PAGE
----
T. Boone Pickens Passes

Internationally famed geologist, entrepreneur and philanthropist T. Boone Pickens, an AAPG Foundation Trustee Associate whose business strategies brought notoriety far beyond the world of oil and gas, died Sept. 11 at his home in Dallas. He was 91.

An AAPG Member since 1954 and a Trustee Associate since 1979, Pickens in 2009 was awarded the L. Austin Weeks Memorial Medal, the AAPG Foundation’s highest honor.

Tributes, as well as less-flattering comments, were issued around the world upon news of his passing. Pickens was known as corporate raider who changed the face and nature of the business world; a defender of shareholder rights; a political dynamo whose causes changed over his career from populism to traditional conservatism; a daring entrepreneur who made, lost and remade fortunes; and as an energy visionary who pushed for energy self-sufficiency by making natural gas, wind power and solar energy the keys to American energy independence.

Image Caption

Bill Fisher presenting the L. Austin Weeks Memorial medal to T. Boone Pickens in 2009

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Internationally famed geologist, entrepreneur and philanthropist T. Boone Pickens, an AAPG Foundation Trustee Associate whose business strategies brought notoriety far beyond the world of oil and gas, died Sept. 11 at his home in Dallas. He was 91.

An AAPG Member since 1954 and a Trustee Associate since 1979, Pickens in 2009 was awarded the L. Austin Weeks Memorial Medal, the AAPG Foundation’s highest honor.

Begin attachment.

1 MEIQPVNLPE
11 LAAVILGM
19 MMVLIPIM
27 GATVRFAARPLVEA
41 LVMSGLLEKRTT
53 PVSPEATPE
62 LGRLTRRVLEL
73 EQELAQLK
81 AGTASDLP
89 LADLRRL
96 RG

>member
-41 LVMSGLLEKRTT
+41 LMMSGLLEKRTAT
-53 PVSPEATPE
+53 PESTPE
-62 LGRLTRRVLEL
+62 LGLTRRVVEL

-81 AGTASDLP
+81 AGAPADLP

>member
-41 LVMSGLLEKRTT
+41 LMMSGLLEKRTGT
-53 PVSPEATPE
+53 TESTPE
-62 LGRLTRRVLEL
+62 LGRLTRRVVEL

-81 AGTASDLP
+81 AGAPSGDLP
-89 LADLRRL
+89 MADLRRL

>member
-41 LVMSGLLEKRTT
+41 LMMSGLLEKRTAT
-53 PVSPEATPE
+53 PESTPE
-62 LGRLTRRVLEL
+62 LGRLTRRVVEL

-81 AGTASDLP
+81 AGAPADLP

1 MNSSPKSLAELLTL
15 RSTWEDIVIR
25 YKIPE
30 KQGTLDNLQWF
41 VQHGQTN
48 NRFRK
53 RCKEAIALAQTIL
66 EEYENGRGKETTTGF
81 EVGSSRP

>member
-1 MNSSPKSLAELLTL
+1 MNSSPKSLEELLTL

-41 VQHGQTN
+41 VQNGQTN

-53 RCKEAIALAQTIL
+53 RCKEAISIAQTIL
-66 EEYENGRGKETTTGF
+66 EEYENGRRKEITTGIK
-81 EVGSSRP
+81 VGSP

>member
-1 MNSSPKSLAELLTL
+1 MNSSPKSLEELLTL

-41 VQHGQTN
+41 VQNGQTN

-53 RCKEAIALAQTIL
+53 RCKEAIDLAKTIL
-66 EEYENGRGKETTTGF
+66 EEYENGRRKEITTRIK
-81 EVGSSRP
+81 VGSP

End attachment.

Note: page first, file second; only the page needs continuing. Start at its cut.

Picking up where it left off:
Tributes, as well as less-flattering comments, were issued around the world upon news of his passing. Pickens was known as corporate raider who changed the face and nature of the business world; a defender of shareholder rights; a political dynamo whose causes changed over his career from populism to traditional conservatism; a daring entrepreneur who made, lost and remade fortunes; and as an energy visionary who pushed for energy self-sufficiency by making natural gas, wind power and solar energy the keys to American energy independence.

Each of the descriptors earned passionate opinions from both supporters and detractors.

He also was a generous philanthropist: “For most of my adult life, I’ve believed that I was put on Earth to make money and be generous with it,” he wrote shortly before his death. “I’ve never been a fan of inherited wealth.”

“I liked knowing that I helped a lot of people,” he added.

For the AAPG Foundation, Pickens’ philanthropic zenith came in 2008 when he made a multimillion-dollar donation to develop a geographic information system digital geology consortium between AAPG and Pickens’ beloved alma mater, Oklahoma State University.

The gift created a first-of-its-kind consortium, designed to produce digital GIS products through OSU’s geology and geography department and be made available to professionals and the public via AAPG’s intranet database.

It was one of the largest single bequeathals the AAPG Foundation had ever received.

Pickens was awarded the Weeks Memorial Medal the following year, receiving the honor at the 2009 AAPG Annual Convention and Exhibition in Denver. He also was the speaker for the All-Convention Luncheon that year, drawing a large crowd,

He became a member of the Foundation Legacy Society in 2011.

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